Send
The business platform for digital media

Piano Expands Team, Hires Slovak Tech Evangelist and Senior Software Architect

Jan 20, 2016
Piano news

New York, Jan. 20, 2016 – Piano, the world’s leading provider of e-commerce SaaS software to media companies, has added to its team in Bratislava, strengthening its Technology and Product Development capabilities with the hires. Piano’s platform includes the Web’s most sophisticated visual segmentation engine and audience analysis tools and is deployed by more than 1200 websites worldwide.

Ivan Debnar, the founder of Slovakia’s largest search engine Zoznam and founder of the Bratislava Startup Incubator, “The Spot,” is a digital native. He started Slovakia’s first Internet Café in 1996; created one of the country’s first ISPs before founding and running Zoznam.sk, Slovakia’s biggest native search engine; and was CTO at Azet, Slovakia’s largest online portal.

Tomi Vanek comes to Piano from Accenture where he was a Senior Software Architect leading projects from The Walt Disney Company, T-Mobile and the US Government’s healthcare.gov Web-portal.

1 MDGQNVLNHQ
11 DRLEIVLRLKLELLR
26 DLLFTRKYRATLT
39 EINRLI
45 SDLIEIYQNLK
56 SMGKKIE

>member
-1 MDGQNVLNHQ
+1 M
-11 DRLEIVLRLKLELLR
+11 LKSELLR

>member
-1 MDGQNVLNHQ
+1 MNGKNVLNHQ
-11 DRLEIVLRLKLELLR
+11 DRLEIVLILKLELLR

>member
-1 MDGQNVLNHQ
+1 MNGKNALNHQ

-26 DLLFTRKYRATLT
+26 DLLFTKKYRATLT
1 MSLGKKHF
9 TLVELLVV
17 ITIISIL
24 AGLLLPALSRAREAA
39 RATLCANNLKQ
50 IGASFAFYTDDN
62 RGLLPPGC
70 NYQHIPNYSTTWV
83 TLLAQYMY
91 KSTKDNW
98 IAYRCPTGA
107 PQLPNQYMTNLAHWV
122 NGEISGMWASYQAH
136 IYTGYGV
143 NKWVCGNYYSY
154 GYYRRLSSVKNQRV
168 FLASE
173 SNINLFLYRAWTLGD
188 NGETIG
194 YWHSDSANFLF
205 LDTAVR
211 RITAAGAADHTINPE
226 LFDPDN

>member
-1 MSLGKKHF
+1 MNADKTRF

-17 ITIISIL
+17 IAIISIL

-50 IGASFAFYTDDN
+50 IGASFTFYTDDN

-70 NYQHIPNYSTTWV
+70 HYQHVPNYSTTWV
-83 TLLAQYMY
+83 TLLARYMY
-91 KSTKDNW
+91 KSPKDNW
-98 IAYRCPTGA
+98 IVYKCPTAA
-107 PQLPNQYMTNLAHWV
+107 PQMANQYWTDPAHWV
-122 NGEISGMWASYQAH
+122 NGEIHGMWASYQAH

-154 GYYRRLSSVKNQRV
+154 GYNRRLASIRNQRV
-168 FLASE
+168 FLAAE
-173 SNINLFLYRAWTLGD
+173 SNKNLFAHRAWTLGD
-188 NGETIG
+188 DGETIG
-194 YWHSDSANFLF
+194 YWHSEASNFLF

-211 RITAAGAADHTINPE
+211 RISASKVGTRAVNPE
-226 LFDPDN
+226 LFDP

Trevor Kaufman, Piano’s CEO said, “I couldn’t be more thrilled about both Ivan and Tomi joining the Piano Team in Bratislava. Ivan has an amazing background and is extremely well connected to both the local and regional IT and startup communities. Tomi has an incredible track record, working as a consultant for Accenture on complex and critical projects for major companies like Disney and T-Mobile. We are extremely excited that they are joining us to help expand Bratislava’s role as Piano’s leading development center for audience data and analytics.”

Piano is a global software firm that resulted from the mergers of New York-based companies Tinypass and Journalism Online and Bratislava-based Piano Media. Piano Media is one of Slovakia’s startup success stories, having started a nation-wide subscription systems for Slovak, Slovenian and Polish newspapers, and then successfully pivoting to focus on subscriptions for individual publications and data analysis.